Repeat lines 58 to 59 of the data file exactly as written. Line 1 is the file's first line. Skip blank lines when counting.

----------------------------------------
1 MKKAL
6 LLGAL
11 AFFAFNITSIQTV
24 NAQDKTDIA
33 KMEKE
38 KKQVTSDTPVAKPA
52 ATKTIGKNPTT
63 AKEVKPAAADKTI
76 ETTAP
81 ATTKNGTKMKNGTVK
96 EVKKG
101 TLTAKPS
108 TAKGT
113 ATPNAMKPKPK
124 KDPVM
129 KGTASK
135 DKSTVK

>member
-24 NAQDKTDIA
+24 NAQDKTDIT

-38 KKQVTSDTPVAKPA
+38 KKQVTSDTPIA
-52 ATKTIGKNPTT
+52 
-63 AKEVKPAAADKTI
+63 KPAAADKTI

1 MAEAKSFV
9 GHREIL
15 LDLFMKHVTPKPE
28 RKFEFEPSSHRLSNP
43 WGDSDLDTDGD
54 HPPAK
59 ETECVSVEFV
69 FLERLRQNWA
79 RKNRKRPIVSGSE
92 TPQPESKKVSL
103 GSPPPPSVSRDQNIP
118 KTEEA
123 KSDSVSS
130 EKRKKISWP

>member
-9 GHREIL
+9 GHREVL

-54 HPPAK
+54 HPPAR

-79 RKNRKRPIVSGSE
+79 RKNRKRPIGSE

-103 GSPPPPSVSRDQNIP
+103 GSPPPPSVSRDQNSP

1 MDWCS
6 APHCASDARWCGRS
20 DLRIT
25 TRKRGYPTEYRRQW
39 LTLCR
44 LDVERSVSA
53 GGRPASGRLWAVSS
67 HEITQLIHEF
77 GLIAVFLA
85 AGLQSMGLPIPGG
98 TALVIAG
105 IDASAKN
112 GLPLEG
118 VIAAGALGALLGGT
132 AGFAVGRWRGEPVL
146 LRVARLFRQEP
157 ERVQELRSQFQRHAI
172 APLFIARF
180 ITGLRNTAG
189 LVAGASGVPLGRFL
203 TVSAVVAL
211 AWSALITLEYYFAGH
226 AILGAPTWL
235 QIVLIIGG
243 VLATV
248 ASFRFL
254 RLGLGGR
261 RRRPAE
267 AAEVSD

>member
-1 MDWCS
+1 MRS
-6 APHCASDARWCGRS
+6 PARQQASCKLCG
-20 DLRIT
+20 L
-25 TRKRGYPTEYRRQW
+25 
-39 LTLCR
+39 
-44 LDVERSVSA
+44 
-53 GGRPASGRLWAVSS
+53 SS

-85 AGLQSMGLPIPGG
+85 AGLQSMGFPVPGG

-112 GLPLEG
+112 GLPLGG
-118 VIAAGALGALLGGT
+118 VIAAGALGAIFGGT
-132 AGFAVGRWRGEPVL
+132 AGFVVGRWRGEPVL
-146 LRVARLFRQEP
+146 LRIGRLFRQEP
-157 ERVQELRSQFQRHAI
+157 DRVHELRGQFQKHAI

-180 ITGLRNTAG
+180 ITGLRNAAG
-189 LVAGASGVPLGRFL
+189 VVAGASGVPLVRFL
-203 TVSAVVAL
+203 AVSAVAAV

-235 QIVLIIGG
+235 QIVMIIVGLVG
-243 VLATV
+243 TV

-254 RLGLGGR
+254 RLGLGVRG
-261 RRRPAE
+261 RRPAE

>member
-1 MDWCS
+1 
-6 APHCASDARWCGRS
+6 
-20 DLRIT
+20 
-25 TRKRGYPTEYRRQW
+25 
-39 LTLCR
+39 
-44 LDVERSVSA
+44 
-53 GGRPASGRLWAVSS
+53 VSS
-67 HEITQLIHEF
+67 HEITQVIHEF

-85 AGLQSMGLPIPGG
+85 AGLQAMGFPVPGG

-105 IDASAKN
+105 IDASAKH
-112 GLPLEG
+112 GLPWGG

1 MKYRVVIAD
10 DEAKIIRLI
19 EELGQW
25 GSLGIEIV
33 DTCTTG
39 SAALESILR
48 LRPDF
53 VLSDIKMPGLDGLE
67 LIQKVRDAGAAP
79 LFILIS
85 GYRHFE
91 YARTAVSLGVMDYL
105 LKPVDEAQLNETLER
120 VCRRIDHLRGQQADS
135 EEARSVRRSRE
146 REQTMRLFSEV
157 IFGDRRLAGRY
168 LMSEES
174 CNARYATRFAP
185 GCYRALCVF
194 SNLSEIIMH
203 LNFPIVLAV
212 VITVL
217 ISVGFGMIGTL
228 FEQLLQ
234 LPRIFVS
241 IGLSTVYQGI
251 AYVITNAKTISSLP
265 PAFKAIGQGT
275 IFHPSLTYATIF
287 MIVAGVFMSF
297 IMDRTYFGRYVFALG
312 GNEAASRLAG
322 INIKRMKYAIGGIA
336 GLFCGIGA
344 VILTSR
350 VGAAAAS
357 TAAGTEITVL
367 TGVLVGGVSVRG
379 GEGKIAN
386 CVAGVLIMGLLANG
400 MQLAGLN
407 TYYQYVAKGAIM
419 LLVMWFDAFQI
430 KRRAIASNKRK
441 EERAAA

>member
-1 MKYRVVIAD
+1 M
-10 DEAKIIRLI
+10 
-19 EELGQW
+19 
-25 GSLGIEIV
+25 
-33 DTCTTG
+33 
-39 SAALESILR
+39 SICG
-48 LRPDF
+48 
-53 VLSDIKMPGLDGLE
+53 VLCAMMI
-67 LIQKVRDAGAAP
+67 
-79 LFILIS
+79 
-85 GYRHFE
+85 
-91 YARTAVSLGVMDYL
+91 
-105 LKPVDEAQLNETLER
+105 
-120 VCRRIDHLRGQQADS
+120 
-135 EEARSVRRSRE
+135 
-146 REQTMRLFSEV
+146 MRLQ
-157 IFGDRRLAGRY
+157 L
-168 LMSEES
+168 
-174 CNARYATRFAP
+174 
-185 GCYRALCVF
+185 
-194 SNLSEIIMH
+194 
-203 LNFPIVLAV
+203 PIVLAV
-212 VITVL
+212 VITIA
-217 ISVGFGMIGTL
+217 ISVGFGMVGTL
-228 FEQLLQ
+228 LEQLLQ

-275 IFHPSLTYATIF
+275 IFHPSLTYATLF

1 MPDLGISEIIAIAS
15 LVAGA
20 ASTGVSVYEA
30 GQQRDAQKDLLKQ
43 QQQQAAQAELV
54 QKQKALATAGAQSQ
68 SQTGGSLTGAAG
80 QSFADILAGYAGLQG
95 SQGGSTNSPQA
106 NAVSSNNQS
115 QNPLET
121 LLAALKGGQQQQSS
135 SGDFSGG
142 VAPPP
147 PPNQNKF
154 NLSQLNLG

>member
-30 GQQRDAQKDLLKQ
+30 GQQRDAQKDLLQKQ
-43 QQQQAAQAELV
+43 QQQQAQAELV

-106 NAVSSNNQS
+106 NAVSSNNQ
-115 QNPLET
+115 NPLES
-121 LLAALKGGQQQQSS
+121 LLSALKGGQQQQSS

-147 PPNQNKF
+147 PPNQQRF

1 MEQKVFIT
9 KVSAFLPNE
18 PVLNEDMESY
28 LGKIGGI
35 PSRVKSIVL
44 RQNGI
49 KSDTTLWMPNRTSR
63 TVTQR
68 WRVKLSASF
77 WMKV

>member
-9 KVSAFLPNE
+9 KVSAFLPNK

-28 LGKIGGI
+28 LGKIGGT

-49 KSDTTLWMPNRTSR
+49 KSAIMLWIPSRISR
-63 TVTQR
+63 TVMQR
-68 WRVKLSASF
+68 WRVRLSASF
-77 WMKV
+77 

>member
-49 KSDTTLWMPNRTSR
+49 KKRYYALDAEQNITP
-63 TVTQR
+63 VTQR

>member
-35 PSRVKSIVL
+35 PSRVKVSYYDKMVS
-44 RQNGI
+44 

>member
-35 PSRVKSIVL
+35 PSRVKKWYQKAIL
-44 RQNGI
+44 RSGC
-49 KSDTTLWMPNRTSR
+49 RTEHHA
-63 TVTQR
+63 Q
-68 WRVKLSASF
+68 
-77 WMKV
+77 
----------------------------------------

77 GLIAVFLA
85 AGLQSMGLPIPGG